Notes on Job 15-17

Job 15‑17  •  14 min. read  •  grade level: 7
Second Discourse of Eliphaz
The second series of discussion now opens with the appeal of Eliphaz, who lets out with less reserve the increasing sense his soul had that Job must lack integrity. As before, there is weighty truth in what he urges, and it is urged with great force; but the application to the sufferer was groundless, and therefore unjust in the last degree.
And Eliphaz the Temanite answered and said,
Will a wise man answer with windy knowledge,
And fill his belly with the east wind,
Arguing with speech that availeth not,
And with words in which is no profit?
Yea, thou makest void the fear of God,
And diminishest devotion before God.
For thine iniquity teacheth thy mouth,
And thou choosest the tongue of the crafty;
Thy mouth condemneth thee, and not I,
And thine own lips testify against thee.
[Wast] thou born the first man,
And wast thou brought forth before the hills?
Didst thou listen in the councils of God,
And dost thou reserve wisdom to thyself?
What knowest thou that we know not?
[What] understandest thou that [is] not with us?
Also among us is the hoary, and the aged,
Richer in days than thy father.
[Are] the consolations of God too small for thee,
And a word in gentleness with thee?
Why doth thine heart carry thee away,
And why do thine eyes wink,
That thou turnest thy spirit against God,
And lettest words go out of thy mouth?
What [is] man that he should be clean,
And one born of woman that he should be righteous?
Behold, in His holy ones He trusteth not,
And the heavens are not clean in His eyes;
How much less the abominable and corrupt,
Man, that drinketh iniquity like water
I will show thee: hear me;
And what I have seen I will relate,
Which wise men have declared
And have not hid, from their fathers,
To whom alone the land was given,
And through the midst of whom no stranger passed.
All the days of the wicked he is in torment,
And the number of years is laid up for the oppressor.
The voice of terrors [is] in his ears;
In peace the destroyer falleth on him.
He despaireth of returning from the darkness,
And he is marked out for the sword.
He wandereth for bread: where [is it]?
He knoweth that ready at his hand is a day of darkness.
Trouble and anguish make him afraid,
They overpower him, as a king ready for the onset.
For against God he stretched out his hand,
And against the Almighty played the hero,
Ran against Him with neck (proudly),
With the thick bosses of his shields.
For he covereth his face with his fatness,
And gathereth fat on [his] loins:
And he inhabiteth desolate cities,
Houses that no man dwelleth in,
Which are destined for heaps.
He becometh not rich, and his wealth endureth not,
Nor doth his substance extend in the earth.
He escapeth not from darkness:
A flame withereth his shoots,
And he passeth away by the breath of his month.
Let him not trust in vanity; he is deceived;
For vanity shall be his recompense;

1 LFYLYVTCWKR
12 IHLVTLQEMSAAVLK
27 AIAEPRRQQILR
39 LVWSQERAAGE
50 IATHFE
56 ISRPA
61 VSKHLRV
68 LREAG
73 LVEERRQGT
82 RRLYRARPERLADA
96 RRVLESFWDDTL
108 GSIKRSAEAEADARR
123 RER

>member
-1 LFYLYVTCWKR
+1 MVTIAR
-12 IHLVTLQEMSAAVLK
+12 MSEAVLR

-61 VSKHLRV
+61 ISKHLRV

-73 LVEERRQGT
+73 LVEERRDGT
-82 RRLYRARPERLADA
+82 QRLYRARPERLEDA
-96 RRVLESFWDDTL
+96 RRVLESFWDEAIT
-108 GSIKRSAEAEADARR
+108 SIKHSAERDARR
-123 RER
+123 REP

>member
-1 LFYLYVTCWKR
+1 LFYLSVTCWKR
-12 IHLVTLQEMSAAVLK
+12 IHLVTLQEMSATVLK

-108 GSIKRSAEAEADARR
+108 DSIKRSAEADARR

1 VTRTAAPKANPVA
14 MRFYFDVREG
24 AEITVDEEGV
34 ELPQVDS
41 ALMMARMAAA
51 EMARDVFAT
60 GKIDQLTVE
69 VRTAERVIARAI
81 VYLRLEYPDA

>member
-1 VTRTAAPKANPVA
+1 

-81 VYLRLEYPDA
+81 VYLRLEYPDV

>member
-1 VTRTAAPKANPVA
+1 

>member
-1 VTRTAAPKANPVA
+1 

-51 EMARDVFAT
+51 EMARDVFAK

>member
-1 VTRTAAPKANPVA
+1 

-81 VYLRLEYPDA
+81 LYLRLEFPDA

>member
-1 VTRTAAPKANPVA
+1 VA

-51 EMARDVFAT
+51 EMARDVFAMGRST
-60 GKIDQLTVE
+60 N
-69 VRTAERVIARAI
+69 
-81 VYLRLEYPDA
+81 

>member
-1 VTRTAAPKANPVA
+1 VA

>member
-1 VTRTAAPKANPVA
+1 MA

Before his day1 it is fulfilled,
And his branch is not green;
He shaketh off like a vine his grapes,
And casteth down like an olive his blossoms.
For the company of the polluted [is] barrenness,
And fire devoureth the tents of bribery;
They conceive misery, and bring forth vanity,
And their womb prepareth deceit.
Thus we see that Eliphaz arraigns Job of that moral folly which forgets the presence and light of God, by haughty words blinding others to what God was judging, underneath the fair appearance of his life. He charges his language with worse than bluster, for he sees in it that which was calculated to turn souls aside from the fear of God; and thus Job, in his opinion, was self-condemned. To deny God's present retribution, Eliphaz thought, was to undermine confidence in His ways, and to encourage men to all lawlessness. It was not only conscious guilt talking with the air of offended innocence, but in this venturing to shake the foundations of God's government. (Vers. 1-6)
Then he proceeds to tax Job with the grossest assumption of superiority in wisdom, without the least ground for it. To allow himself in such contempt of others, Job ought to be the first man, yea, born before the hills, and an assessor in the council of Eloah, conscious of secrets which were confined to his own heart. This Eliphaz gravely doubts, and challenges Job to prove the reality of his claim, putting in a plea for himself and his friends as unworthily set at naught, instead of having the honor due to age and experience. Indeed it was not of this merely that he complained; for if it was wrong to despise elders, how much more to speak of God as they had just heard! and this from a man who should remember his own corrupt nature and ways, and the holy majesty of God, before whom the heavens are not clean, and the holy ones beneath His confidence.
Finally Eliphaz proceeds to set upon Job what mature and incorrupt wisdom had found true from the beginning, before the voice of strangers had imported those sophistications of which they had heard too much. The wicked man has an internal tormenter in his own conscience even now, which does not fail to embitter his brief allotted time. He is ever foreboding death in life, want in abundance. The voice of alarm never deserts his ears. In peace the destroyer is invading him; and, if darkness encompass him, he has no hope of emerging, he knows that the day of darkness is ready at his hand, full of anguish and distress, even though he plays the hero against God, and rushes on Him as if he could fight it out. But God is not mocked, and the end, if it tarry, comes; so he who thus braved God inhabits places given over to desolation, and his possessions vanish away, and darkness envelopes him, and flame devours his suckers, and himself departs by a blast from God's mouth.